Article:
Château de Tournon

Once again I am disappointed by a French historical building that promised much and delivered so little.

Tournon Castle

Perched above the town of Tournon, the castle has views over the town and river.

View From

Inside though another historical building has been stripped of much of it’s original fixtures and fittings, only to be replaced by modern works of art.

Art Work

Nice as some of them are to look at, you can soon get bored wandering from room to room and finding only these. Where is all the magnificent furniture, the drapes, ornaments etc. I mean you only have to read about some of the historical homes I have photographed in the UK to see the difference. Despite being built during the 16th century the Castle at Tournon has so little. Even Wikipedia in it’s description of Tournon Castle strips it down to one lineittle. Even Wikipedia strips it down to one line.

The Château de Tournon is a listed castle in Tournon-sur-Rhône, Ardèche, France. It was built in the 16th century. It has been listed as an official historical monument since March 28, 1938

Anyway let’s have a look around the castle. After paying your entry fee the first thing you get to see is the courtyard. Like all museums there is a sort of suggested route and entry to the rooms of the castle are through the small door. We struggled to find the light switch at this point and you do need it, especially as you are met with a winding staircase. Also coming in from the bright sunlight to this dark area, you are at first as “blind as a bat”.

Castle Courtyard

First room, mind the step, you have to step down into the room. Lots of shields on the wall.

Shields

Through the door into the next room. There’s a table and two chairs. Moving on quickly….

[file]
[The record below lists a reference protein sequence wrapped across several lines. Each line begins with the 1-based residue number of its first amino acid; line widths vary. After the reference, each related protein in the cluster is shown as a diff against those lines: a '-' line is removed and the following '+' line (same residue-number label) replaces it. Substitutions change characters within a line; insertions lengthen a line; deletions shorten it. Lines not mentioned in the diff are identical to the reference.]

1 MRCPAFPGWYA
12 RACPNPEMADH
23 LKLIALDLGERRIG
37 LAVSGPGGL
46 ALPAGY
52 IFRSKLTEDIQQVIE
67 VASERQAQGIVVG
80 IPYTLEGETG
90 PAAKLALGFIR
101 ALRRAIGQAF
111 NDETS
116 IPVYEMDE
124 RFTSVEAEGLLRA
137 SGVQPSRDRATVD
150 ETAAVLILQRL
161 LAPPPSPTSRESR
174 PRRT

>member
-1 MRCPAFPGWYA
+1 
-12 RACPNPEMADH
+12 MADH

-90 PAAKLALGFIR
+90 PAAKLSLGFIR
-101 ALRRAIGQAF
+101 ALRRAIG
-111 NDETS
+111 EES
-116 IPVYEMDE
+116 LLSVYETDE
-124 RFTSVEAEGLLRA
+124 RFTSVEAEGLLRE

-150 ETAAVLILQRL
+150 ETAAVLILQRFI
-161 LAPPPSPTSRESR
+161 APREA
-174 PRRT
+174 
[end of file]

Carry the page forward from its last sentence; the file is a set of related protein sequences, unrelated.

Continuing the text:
A Room

At this point I stopped following the plan. Up until this point I was by myself and could take my time taking photographs. But suddenly a part of people turned up so I jumped ahead to other rooms to get some peace and quiet to photograph. Later I can double back once they have passed through. It’s one of those things, you can’t expect exclusive access when visiting buildings…..but there is always one who wants to linger and look at the carving on the clock. I mean ten minutes just to look at it, c’mon give me a break.

Furniture

Another table and chairs……

Desk

….and here’s some more

Table and Chairs

viewed from another angle.

Table

In one of the rooms, there was a large glass case with what looked like some remains of a bridge. Remember Marc Seguin? I couldn’t photograph it, because there was a party of people there being given a lecture by one of the museums curators so time to move on. I found the church. Yep! That’s it below. Enough said.

Church

That’s it for Tournon Castle. Another disappointment, although that’s not strictly true. I did enjoy wandering around, especially as it got me out of the heat of the day.

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Gwrych Castle

Gwrych Castle

Gwrych Castle is a Grade I listed 19th century country house near Abergele in Conwy county borough, North Wales. Erected between 1819 and 1825 at the behest of Lloyd Hesketh Bamford-Hesketh, grandfather of Winifred Cochrane, Countess of Dundonald. From 1894 until 1924, when the Countess died, it was the residence of the Dundonald family. The Countess left the castle in her will to King George V and the then Prince of Wales (who later became King Edward VIII). However, the gift was refused and the castle passed to the Venerable Order of Saint John. In 1928, the Earl of Dundonald purchased the castle for £78,000, selling the contents to meet the cost.

During World War II, the Government used the castle to house 200 Jewish refugees. Following the war, the castle left the Dundonald family and was open to the public for twenty years. It was called The Showpiece of Wales at this time, and attracted many visitors. It was also used as a training venue for the English World Middleweight boxing champion Randy Turpin in the early 1950s.

Gwrych Castle Gate

In the early 60s it was an occasional venue for the famous motorcycle dragon rally and in the 70s it was used as a centre for medieval re-enactments, attracting tourists with such events as jousting and mock banquets.